Photos and Recipe by Rick Hiduk
It’s about time to cull our rhubarb again and process another batch for freezing. In a good year, which this seems to be, we get two cuts of rhubarb, after which the stalks tend to get too tough. Two batches in the freezer is enough to represent about five percent of our winter fruit intake. It can be mixed with any berries, as well as with pineapple and other fruits. My mother used to make an awesome rhubarb custard pie, which we have not yet tried.
A number of people have asked how I process rhubarb, so I thought I’d share it with you. After several years of trial an error, I’m pretty satisfied with my process. I’m not sure if the end result lends itself to baking. I’ll let you true bakers decide that.
I do my first cut in late April. By then, there are usually enough rhubarb stalks at least three-quarters inch in diameter to make it worth while. I discard any that are much more than an inch thick and those that have lost their reddish hue. I also try to get into the patch before it gets too thick, as dampness can get trapped between the stalks and get a bit slimy. A little bit of slime can easily be washed off, but a lot is no fun to deal with.
With a pair of hand pruners, cut the rhubarb as close to the ground as possible, in part to make room for the fresh, smaller stalks to follow with the second culling in mind. Then cut away the large leaves. A great second purpose for the leaves that we have discovered is to lay them out in the walking rows of your garden as a weed deterrent. You’ll be surprised at how effect they are until they biodegrade.
Wash the stalks thoroughly and lay out in a sterilized dish drainer to get rid of the excess water. Then cut the stalks into three-quarter inch segments. If the stalks are thinner, you can cut them at a little more than an inch. And, if the stalks are thicker, cut them at a half inch. The idea is to end of with pieces of similar overall size to even out the final product. I used two 10”x14” cutting boards, considering each full board of cubes to be a “batch.”
For the amount of stalks that I have shown here, I put two large pots on the stove and filled them with two quarts each of fruit juice. I recommend using 100% juice, as it will cut down on the amount of processed sugar in the final product. I’ve found that citrus juices work the best, but your tastes may vary. I used pineapple juice in one pot and a mango-flavored juice blend in the other. You can actually start heating the juice while you are cutting the rhubarb.
Prepare about a dozen zip-lock freezer bags on the counter nest to the stove. When the juice in each pot comes to a boil, carefully slide the cubes off each cutting board into the pots and stir occasionally with a wooden spoon. When the juice returns to a boil, immediately remove the pot from the heat to a waiting hot pad or just shut of the burner (if using gas.)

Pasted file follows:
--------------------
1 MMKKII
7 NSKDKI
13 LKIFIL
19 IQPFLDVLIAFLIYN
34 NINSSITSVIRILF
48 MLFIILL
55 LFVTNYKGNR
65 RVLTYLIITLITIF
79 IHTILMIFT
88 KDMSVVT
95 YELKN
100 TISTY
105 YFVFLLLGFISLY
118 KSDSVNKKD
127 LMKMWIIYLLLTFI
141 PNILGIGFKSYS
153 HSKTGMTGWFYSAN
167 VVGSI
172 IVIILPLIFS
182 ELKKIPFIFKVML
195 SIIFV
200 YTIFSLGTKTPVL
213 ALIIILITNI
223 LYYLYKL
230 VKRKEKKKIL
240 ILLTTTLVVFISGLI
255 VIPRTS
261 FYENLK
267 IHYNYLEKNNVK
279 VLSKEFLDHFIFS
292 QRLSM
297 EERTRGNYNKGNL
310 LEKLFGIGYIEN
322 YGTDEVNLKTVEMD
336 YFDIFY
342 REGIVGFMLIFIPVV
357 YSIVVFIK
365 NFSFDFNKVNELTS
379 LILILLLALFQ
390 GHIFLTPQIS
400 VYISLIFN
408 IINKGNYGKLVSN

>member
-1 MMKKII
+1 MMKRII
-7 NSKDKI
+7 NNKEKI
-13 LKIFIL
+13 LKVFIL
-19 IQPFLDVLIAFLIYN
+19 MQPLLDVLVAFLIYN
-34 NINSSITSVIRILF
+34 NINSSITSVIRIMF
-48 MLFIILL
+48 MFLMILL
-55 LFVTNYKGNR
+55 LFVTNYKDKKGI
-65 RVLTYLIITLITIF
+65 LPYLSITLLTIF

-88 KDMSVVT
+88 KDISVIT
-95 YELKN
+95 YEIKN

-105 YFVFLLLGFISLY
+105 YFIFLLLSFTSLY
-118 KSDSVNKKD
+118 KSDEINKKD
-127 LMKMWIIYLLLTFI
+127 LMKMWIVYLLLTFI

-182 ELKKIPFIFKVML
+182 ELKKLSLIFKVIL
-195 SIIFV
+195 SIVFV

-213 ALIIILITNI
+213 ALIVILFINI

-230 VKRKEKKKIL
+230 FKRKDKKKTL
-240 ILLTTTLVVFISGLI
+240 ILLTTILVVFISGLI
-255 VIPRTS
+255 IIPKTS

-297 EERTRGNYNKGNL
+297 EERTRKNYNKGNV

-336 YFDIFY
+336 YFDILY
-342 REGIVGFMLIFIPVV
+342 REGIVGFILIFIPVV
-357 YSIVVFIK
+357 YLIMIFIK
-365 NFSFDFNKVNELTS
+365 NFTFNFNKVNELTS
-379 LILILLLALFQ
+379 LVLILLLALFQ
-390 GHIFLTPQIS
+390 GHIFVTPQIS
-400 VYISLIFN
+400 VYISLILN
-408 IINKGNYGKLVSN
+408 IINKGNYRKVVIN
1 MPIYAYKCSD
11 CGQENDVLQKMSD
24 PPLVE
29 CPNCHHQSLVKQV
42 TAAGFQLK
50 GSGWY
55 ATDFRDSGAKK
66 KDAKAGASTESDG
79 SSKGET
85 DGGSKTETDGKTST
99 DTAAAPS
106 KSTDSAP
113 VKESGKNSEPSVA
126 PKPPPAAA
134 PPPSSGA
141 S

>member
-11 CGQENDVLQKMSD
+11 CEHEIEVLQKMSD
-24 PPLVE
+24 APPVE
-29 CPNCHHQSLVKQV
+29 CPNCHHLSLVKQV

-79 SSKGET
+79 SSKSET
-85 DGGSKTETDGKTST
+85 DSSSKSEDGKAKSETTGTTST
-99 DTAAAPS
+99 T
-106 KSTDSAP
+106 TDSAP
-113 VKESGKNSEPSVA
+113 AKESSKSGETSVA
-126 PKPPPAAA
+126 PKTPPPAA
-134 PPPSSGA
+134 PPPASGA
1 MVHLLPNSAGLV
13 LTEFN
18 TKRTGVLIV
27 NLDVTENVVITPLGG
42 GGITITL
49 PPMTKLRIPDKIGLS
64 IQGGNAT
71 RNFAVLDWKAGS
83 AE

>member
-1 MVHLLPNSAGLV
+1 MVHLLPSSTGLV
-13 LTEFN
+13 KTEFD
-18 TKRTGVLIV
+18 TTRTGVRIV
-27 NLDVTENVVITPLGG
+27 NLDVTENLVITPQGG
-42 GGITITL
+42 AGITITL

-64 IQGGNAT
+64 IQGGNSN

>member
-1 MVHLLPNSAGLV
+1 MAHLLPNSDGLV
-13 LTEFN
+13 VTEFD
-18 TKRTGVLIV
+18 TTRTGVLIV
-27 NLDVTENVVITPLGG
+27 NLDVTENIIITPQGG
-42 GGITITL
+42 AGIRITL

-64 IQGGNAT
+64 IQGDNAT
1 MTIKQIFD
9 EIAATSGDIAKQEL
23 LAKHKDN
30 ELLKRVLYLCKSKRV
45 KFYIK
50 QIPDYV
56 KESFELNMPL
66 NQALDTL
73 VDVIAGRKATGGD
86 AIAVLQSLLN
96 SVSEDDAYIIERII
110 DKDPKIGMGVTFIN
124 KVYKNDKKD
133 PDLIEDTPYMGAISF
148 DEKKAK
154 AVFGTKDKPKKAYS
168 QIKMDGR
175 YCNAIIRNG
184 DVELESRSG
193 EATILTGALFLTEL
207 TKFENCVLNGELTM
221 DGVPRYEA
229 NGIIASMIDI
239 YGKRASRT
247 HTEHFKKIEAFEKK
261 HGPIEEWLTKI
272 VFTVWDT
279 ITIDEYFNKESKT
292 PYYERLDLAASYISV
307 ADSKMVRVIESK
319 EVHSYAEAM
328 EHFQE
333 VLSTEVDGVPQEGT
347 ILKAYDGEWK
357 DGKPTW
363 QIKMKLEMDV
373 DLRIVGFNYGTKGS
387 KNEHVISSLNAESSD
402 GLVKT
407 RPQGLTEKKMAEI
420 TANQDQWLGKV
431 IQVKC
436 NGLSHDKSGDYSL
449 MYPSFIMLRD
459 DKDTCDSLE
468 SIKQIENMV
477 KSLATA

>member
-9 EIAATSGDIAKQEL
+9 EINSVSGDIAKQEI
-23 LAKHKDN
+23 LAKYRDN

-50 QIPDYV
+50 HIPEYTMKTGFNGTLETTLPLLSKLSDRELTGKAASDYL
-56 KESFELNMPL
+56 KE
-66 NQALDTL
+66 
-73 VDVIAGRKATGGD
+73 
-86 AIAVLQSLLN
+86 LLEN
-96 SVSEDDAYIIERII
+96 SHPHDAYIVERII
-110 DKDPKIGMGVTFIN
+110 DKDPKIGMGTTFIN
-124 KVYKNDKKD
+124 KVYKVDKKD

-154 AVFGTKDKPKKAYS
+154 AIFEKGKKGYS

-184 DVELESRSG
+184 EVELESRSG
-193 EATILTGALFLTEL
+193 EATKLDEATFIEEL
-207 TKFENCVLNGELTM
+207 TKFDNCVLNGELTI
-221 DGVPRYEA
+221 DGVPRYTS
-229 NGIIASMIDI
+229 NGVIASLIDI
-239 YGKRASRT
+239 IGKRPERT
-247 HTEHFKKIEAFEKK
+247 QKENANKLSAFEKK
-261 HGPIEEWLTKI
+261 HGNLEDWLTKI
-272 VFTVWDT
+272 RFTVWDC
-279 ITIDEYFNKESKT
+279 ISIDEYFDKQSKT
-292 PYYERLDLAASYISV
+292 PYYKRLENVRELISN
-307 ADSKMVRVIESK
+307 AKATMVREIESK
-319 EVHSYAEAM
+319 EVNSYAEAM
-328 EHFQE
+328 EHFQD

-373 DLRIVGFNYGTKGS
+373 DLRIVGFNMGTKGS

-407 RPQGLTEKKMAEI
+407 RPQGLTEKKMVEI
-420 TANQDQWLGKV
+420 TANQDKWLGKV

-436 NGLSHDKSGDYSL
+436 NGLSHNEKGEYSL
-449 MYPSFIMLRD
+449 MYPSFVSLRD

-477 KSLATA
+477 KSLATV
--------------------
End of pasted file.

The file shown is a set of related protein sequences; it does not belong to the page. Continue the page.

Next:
I use a large slotted to scoop the hot rhubarb from the pot into the waiting bags. A good amount of juice will follow, and that’s OK. I try to even out the amount of fruit in each bag, so go easy on the filling the first couple of batches until you get an idea of how much rhubarb will fit in a bag and still allow you to easily close it.
Use a non-slotted spoon to add just enough juice to each bag to rise to the top of the fruit and seal. Keep a clean cloth nearby to wipe any excess juice from the outside of the bags. (There will be some messy moments to this process.)
Put the pots back on the stove to return the juice to boiling. Lay out your wiped-down bags of rhubarb on dishtowels to air cool. Prepare at least two cookie sheets covered with wax paper or additional towels. I usually put the first two in the top of the kitchen freezer in advance, but it doesn’t make much of a difference in the long run.
Lay out the cooled bags on the cookie sheets and place the sheets in your upright freezer for 20 minutes to a half hour. That is usually enough time for them to set up so the bags remain flat. When you can hold a bag up by the zipper and it retains its shape it is ready to move. A narrow cardboard box can come in handy at this point as you move the bags from the upright freezer to your long-term storage freezer. Your bags should stack nicely in a freezer basket, or keep them all in the box.
Uses and Extras
If removed from the heat as soon as the juice returns to a boil, the fruit will retain a nice consistency through the winter months to hold up in a dish as a part of any home-cooked meal. I usually thaw it, mix in some berries, then test it for sweetness. I like my rhubarb a little on the tart side, but you may want to stir in some sugar or sugar substitute at this point.
As I often do, I lost track of one of my batches, and the juice was at a rolling boil when I turned back around. Don’t despair if this happens to you. You’ve simply created a batch of rhubarb sauce, and you will enjoy it just the same.
Do not throw out the used juice. Run it through a medium then fine strainer and funnel it back into the bottles. Let it cool, then refrigerate it and enjoy it for breakfast or a quick pick-me-up during the day. It’s simply a citrus-rhubarb juice blend at that point and still 100% natural.